This evening was the date of the Xalapa expats meeting at Tavola Trattoria. In addition to Steve, Pat and I, Rich Collins and John Spence were there, who I met the first night I arrived. Butch and his wife were there. They had moved to Xalapa about eight months ago from New Mexico. Butch’s wife, whose name escapes me at the moment, was born in Xalapa. Last, but far from least, Roy Dudley was there, too. It was another fun evening!


We didn’t do much today. Decided to take the ATB bus to Naolinco, a little town an hour away known for their leather making expertise.

Walked through a little fast food restaurant to get to the ticket window.

As we waited for our bus,

I noticed the pasta tile floors.

Here are some scenes taken from the bus along the way.

Pineapples: 2 for 15 (pesos, about US$1.50),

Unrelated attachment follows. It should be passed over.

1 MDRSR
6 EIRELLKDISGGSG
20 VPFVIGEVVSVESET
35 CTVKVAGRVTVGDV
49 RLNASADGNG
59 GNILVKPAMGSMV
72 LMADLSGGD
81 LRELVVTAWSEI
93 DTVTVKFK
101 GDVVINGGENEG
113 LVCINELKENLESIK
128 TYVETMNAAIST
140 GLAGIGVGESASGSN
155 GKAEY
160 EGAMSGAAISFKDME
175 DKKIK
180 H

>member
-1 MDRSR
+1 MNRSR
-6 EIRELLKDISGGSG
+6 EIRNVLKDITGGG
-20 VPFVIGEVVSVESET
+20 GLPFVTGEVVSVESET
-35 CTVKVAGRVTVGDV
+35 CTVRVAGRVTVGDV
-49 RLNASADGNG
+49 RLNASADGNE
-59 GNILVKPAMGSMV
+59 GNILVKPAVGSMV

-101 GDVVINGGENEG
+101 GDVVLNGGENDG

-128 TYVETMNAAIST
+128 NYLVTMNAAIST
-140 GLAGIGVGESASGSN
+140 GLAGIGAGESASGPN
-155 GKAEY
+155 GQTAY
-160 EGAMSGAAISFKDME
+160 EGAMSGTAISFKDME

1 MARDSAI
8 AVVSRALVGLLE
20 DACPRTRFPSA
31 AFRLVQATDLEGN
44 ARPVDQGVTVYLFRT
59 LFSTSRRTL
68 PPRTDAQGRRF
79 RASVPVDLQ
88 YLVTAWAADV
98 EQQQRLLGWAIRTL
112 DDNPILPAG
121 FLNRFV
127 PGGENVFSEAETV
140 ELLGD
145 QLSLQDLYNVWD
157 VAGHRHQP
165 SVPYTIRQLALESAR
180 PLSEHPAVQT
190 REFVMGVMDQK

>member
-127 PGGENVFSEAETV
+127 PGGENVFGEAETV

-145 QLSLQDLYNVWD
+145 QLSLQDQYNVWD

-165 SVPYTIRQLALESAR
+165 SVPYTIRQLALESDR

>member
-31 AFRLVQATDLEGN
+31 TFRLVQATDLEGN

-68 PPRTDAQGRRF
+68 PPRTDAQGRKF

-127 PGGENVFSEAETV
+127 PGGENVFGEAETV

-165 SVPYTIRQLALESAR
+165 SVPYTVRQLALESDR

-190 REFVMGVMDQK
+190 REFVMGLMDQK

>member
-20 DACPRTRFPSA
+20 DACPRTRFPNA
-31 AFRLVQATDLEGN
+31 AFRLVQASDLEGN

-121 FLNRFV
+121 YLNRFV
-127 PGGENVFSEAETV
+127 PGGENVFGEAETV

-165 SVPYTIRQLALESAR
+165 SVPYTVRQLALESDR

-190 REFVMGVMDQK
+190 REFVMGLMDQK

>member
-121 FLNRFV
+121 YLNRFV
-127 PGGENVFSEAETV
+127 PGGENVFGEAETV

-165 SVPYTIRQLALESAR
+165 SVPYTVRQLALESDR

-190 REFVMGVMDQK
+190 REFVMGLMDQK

1 for 10 (pesos, or about US$1.00)

The route wound through some hills and was very pretty.

We passed through quite a few small villages.

Arriving in Naolinco an hour later, we saw lots of leather goods for sale.

Some kids thought we were pretty funny looking.

Wound our way through the market.

This restaurant looked inviting,

so we stopped in to have lunch.

We talked with the owner a bit, who jokingly asked if it would break my camera when I asked to take his picture.

Then we walked by the church

which had beautiful stencilled decorations on the walls and ceiling

and even little doggies were permitted inside.

Then we walked to the mirador to see the waterfall.

Now we’re resting up before dinner. Oh, and it might have been in the mid-80s at Naolinco, but right now its 70 at Xalapa.

Scenes from Coetzala

Watching Steve wield his camera over the last few days, I was in awe. He took tons of photos. I was a slacker and didn’t take nearly as many photos as Steve, aka the Genuine Tourist, but here’s what I captured in Coetzala.